Generally, these arrangements are unregulated and contract-based. The contractor is considered self-employed – not an employee. This can be positive, but there is a downside. In a 2020 paper, published by the Actuaries Institute, it was noted that:
- Workers in Australia’s gig economy could face long term financial disadvantage due to their lack of access to:
- employer funded superannuation;
- basic entitlements: paid annual, sick and parental leave, workers’ compensation;
- a minimum wage.
- The gig worker profile over-represents more vulnerable segments of the workforce – young workers, students, migrants, and the formerly unemployed.
Given these vulnerabilities, it may not come as a surprise to learn that small business owners’ net incomes are frequently less than the typical wage earner at about $24,000 on average (as at 2018).
Added pressures and higher risk
To access finance to build their business or manage cyclic cash flow, small business owners may put their own assets, such as their car or home, at risk.
Financiers frequently require personal guarantees or security interests over personal property before advancing credit. Anecdotal evidence indicates that, when things have gone wrong, small business owners can be dismayed to discover their contracts contain terms allowing the creditor/supplier to place caveats or liens over their property.
As financial pressure builds, some agree to loans similar to pay day loans. No specific checks are required, and unscrupulous lenders often target small business owners because they don’t need a credit license and don’t have to be a member of AFCA. The results are not dissimilar to individual consumers presenting with SACC debts, including exorbitant fees, sometimes daily repayment requirements, and stressful collection activity.
Small businesses are denied many of the protections available to ‘retail consumers’ in their business transactions: consumer credit laws usually don’t apply, and free or subsidised community legal or accounting assistance is limited. Consequently, many are caught out by regulation or contract issues that manifest in times of disaster or financial distress.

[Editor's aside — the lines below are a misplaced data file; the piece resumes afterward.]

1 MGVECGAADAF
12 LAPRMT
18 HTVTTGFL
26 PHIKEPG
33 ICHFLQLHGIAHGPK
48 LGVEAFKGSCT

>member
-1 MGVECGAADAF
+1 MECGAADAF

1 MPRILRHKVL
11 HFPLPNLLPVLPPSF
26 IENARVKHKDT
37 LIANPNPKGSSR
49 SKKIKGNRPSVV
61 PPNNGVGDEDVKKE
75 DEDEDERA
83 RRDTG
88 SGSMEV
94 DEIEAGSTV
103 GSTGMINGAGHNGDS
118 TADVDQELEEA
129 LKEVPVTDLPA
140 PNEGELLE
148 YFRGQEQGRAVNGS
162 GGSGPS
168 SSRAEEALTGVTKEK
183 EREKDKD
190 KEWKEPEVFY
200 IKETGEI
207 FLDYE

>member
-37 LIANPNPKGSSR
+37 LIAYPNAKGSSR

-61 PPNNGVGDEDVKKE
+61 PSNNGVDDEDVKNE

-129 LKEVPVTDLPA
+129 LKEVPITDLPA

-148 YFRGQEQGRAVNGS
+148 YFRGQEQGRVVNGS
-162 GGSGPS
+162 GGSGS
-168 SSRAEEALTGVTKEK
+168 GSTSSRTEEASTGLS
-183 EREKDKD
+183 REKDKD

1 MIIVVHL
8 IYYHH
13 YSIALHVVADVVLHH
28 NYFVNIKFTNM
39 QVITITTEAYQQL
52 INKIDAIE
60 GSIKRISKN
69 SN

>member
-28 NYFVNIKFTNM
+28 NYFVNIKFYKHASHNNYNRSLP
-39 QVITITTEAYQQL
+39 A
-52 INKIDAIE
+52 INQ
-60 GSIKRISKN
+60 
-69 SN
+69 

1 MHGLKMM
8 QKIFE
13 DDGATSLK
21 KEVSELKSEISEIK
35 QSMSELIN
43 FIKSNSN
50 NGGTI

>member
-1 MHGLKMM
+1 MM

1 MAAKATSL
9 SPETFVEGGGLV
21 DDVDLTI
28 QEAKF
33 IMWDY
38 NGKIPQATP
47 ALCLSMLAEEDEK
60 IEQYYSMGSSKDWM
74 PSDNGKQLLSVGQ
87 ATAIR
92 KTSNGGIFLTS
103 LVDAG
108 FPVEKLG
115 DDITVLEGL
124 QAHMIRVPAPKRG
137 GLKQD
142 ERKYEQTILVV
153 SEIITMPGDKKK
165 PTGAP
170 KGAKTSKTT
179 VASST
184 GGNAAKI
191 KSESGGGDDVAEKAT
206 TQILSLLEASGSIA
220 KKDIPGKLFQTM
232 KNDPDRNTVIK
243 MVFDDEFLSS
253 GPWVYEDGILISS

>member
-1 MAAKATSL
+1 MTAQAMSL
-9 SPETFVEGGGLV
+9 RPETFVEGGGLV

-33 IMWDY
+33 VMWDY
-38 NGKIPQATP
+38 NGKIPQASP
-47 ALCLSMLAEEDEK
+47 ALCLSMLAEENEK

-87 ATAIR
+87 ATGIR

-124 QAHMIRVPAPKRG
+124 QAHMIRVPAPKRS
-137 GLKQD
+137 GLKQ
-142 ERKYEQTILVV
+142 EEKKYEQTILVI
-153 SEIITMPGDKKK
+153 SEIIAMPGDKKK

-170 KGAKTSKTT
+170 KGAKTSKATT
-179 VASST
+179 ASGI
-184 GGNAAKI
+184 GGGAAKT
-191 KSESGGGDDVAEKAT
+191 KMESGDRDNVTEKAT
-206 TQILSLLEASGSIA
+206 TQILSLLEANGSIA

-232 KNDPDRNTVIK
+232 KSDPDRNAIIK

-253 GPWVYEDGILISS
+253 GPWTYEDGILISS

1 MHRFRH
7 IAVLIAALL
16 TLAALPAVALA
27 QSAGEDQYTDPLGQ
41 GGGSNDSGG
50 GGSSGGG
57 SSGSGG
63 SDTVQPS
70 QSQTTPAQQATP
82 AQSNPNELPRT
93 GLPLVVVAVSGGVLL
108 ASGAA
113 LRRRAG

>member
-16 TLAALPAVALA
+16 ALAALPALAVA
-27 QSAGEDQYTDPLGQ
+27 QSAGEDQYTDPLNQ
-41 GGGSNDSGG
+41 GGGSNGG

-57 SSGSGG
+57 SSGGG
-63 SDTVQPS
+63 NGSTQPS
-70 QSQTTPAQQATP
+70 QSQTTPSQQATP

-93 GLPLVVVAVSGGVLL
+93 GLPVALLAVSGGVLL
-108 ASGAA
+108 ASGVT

Financial counsellors are important to small business owners
As with individual clients, financial counsellors work to clarify a small business owner’s financial situation, develop options, and consider negotiation tactics. We may advocate for them while they arrive at decisions, build skills, and/or improve their resilience. Sometimes, the most viable option is to talk through a respectful exit. In doing this, we explore what life could look like after business closure – rebuilding, relocating, diversifying, re-educating, retiring.
Small business owners are people. Sometimes they have never before sought help. Non-judgmental financial counsellors are well placed to forge a positive difference in their lives because we have the skills and abilities to collaborate with people in navigating a pathway forward.
We rise by lifting others.
 RBA, ‘Small Business: An Economic Overview’, May 2012, p5.
 Before COVID-19, the fastest growing cohort of JobSeeker recipients was women over 55. In 2019, about half the JobSeeker recipients were 45 years or older. Source: ABS data, ‘Labour Force, Australia’, October 2020.
 Green Paper, ‘The Rise of The Gig Economy and its Impact on the Australian Workforce‘, Dec 2020